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Fire blight 
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Hawthorn : Fire blight
(revision date: 4/28/2014)

Fire blight is a bacterial infection of shoots which enters the plant through blossoms, vigorously growing shoot tips, young leaves, and wounds. Blossom clusters appear blighted. Shoots suddenly wilt, turn black and die back, presenting a "scorched" appearance. Purplish cankers may develop on the shoots. During wet or warm weather, the cankers may ooze brown sticky droplets. Newly infected wood is reddish, while older infections are black. The bacteria are easily spread by rain and pollinating insects. Fire blight also affects pear, pyracantha, apple, and related species. It is not a proven problem in western Washington.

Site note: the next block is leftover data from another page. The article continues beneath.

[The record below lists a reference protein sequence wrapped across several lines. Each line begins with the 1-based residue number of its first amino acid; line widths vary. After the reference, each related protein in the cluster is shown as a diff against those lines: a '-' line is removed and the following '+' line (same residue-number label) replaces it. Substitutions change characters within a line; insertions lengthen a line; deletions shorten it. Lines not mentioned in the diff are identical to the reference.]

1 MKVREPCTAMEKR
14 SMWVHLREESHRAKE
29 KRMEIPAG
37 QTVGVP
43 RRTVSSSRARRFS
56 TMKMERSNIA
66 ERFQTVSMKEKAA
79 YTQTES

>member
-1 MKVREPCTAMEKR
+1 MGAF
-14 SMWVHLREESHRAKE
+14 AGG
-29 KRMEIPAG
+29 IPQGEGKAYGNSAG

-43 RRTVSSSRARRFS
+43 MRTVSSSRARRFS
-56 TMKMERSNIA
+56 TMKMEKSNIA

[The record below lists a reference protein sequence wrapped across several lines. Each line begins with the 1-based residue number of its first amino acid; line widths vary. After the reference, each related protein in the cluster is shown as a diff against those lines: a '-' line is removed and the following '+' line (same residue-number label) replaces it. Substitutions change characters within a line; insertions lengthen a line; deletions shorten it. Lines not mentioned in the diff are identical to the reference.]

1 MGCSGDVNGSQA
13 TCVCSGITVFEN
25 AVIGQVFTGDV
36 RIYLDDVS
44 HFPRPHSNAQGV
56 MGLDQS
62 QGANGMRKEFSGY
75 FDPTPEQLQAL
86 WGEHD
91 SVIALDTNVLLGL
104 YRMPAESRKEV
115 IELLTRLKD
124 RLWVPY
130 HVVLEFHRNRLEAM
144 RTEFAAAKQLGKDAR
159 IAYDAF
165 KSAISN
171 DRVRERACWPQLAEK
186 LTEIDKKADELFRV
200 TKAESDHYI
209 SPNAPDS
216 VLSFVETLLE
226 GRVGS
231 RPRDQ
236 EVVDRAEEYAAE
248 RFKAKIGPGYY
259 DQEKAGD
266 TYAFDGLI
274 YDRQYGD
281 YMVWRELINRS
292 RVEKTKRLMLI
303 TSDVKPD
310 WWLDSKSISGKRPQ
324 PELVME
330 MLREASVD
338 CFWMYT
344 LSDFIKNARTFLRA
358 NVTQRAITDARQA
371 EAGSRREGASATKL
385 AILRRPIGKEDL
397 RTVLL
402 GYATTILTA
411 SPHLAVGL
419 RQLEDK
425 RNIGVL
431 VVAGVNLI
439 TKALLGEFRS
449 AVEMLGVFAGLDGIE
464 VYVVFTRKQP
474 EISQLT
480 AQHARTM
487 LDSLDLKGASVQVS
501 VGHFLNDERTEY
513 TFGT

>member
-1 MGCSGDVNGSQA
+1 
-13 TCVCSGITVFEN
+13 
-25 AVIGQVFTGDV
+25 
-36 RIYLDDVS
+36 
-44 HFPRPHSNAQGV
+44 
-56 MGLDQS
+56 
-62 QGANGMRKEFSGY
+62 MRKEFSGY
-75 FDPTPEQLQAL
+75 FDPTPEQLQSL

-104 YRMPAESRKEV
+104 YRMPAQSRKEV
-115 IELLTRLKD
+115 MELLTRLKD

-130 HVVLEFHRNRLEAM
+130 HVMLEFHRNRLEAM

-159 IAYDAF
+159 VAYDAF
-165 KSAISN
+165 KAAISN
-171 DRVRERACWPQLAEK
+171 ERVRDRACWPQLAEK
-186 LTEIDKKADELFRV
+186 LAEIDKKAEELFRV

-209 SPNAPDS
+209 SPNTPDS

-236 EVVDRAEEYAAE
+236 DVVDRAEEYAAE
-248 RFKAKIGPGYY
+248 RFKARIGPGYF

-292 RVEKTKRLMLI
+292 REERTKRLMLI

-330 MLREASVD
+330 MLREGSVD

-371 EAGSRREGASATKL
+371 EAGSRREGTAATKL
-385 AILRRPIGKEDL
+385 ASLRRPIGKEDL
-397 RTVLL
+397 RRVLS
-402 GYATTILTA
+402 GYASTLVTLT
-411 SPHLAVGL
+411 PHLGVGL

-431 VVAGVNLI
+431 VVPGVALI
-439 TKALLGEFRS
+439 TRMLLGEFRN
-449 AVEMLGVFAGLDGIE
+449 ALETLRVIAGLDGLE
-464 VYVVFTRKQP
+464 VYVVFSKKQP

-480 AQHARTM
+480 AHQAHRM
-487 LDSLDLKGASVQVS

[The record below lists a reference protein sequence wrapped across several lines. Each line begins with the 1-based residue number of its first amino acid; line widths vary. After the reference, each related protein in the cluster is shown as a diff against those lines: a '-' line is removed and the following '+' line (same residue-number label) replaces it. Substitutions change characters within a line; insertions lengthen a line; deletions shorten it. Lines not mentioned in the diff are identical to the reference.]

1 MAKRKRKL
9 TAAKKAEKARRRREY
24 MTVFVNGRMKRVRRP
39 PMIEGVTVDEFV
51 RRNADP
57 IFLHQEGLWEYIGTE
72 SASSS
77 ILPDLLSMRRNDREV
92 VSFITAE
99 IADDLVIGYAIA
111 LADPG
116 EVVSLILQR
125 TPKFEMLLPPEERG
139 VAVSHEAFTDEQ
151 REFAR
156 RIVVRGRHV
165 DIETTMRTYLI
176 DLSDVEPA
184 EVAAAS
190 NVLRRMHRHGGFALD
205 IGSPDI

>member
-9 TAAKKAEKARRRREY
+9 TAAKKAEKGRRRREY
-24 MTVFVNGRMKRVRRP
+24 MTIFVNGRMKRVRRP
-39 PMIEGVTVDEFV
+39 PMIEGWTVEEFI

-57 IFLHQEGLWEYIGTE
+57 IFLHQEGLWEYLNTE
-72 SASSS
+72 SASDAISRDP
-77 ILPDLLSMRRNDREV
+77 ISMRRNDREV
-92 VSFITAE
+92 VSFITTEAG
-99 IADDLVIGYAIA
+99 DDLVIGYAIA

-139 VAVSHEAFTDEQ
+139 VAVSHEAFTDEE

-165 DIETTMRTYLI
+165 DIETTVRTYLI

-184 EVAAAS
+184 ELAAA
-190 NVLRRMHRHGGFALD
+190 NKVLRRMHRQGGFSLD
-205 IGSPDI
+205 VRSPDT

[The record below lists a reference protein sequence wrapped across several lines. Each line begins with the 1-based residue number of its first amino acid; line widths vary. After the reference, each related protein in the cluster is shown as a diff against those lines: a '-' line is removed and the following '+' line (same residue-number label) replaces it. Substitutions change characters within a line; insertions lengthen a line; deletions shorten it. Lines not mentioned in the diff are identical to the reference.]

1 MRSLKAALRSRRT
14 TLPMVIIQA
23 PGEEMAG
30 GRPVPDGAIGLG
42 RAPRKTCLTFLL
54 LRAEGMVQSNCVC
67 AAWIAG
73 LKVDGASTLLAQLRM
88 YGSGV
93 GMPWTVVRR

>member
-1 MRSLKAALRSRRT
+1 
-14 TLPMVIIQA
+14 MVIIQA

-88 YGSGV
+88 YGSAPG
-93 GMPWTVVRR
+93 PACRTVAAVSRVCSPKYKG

Management Options

Non-Chemical Management
  • Plant resistant species. For example, Crataegus phaenopyrum (Washington thorn) is reported to be resistant to fire blight.
  • Immediately prune out and destroy infected tissues. Make pruning cuts at least 6" below infected tissues and sterilize tools between cuts. Do not do regular pruning at the same time as blight removal.
  • Avoid wounding plants.
  • Use moderate amounts of nitrogen fertilizer to minimize susceptible shoot growth.
Select non-chemical management options as your first choice!

Chemical Management

None recommended


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